The harassment was cyclic, the land lady helpless and there was a looming mass exodus until a nondescript individual moved into one of the vacant rooms. He was known as “Japolo” a religious devotee from the Legio Maria sect, known for their energized worship ceremonies. he worked as a mason professionally and doubled as a charismatic preacher on the weekend. Japolo had a sinewy body shaped from a lifetime of physical labour and he showed an amicable disposition. Shortly after his arrival, the rude boys returned for another post midnight raid.

Loud noises emanated from the first house in the row and we cowardly prayed in our rooms hoping to endure the torment unscathed and thieves would skip your door. It would take us awhile to realize what was going on outside our securely bolted doors. The rising crescendo of noises turned into a blood curdling scream, followed by what sounded like a stampede. Followed by was an interlude of silence before we had a deeply throat Dholuo accented voice commanding, “Wanaume ote otoke inje” ( all the men step out) repeatedly.

When I eventually stepped outside cautiously, club in hand, the sight was one to behold. Standing out there in the dead of the night was a stark naked Japolo, breathing heavily with a bloodied panga held in a vice grip by his side. There was not a single thug in sight. A nude everyday hero had emerged to save the day.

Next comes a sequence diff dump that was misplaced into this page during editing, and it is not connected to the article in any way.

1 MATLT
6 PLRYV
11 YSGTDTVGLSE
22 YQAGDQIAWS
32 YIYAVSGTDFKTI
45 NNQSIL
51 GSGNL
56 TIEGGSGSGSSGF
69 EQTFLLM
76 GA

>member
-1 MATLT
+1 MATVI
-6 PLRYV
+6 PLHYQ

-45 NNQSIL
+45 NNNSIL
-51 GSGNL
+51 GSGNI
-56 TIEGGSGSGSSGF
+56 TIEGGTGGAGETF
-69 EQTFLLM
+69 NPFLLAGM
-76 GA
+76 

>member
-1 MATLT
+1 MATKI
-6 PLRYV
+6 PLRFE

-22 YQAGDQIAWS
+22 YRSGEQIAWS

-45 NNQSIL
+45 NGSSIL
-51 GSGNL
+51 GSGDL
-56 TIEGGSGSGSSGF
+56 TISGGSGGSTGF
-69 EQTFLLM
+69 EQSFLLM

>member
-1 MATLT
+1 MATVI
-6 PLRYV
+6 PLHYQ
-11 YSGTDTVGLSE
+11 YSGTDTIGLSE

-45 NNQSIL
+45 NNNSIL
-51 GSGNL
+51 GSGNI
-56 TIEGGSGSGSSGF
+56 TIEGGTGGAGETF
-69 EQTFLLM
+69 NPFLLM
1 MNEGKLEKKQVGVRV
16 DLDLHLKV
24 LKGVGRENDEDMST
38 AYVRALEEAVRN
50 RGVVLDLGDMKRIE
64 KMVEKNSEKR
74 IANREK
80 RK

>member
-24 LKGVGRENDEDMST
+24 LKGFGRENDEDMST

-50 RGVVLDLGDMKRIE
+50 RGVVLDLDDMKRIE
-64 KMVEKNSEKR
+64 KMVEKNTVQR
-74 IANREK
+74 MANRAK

For a week he was feted like a Don, food always waiting as resident women swooned over their able protector who as we came to conclude slept naked. The thugs did came back once more to salvage their pride but they were repelled because they found all the men had acquired a pair of steel balls and found guts after months of playing victim.

With the increased spate of gun related violence and grenade attacks against innocent civilians, my sword and club feel terribly inadequate as deterrents against radicalized youth tossing about grenades with unnerving ease. As it is the only citizens who enjoy the privilege to bear arms that would serve as a sufficient deterrent against modern day criminals are a demoralized, underfunded police unit, trigger happy APs, ex military personnel, a protected political elite and licensed sports hunters. The rest of us have to put our trust in the lord and hope that we do not end up a statistic.

Meanwhile the other side is awash with illegal firearms, in the hands of criminal elements running circles around the authorities. This makes a rather strong case for a right to self defense when the government fails glaring in its mandate to protect citizens.

Anyone rendered hostage by unabated terror would accept that access to a loaded handgun is lot more reassuring than an empty pronouncement from some official functionary who enjoys 24hour guard at his residence.

What happens to a community when its good men cannot protect themselves from the brutality of evil men. There will always be the odd Japolo. One man can stand up but others have to stand alongside him for one man can only hold out for so long.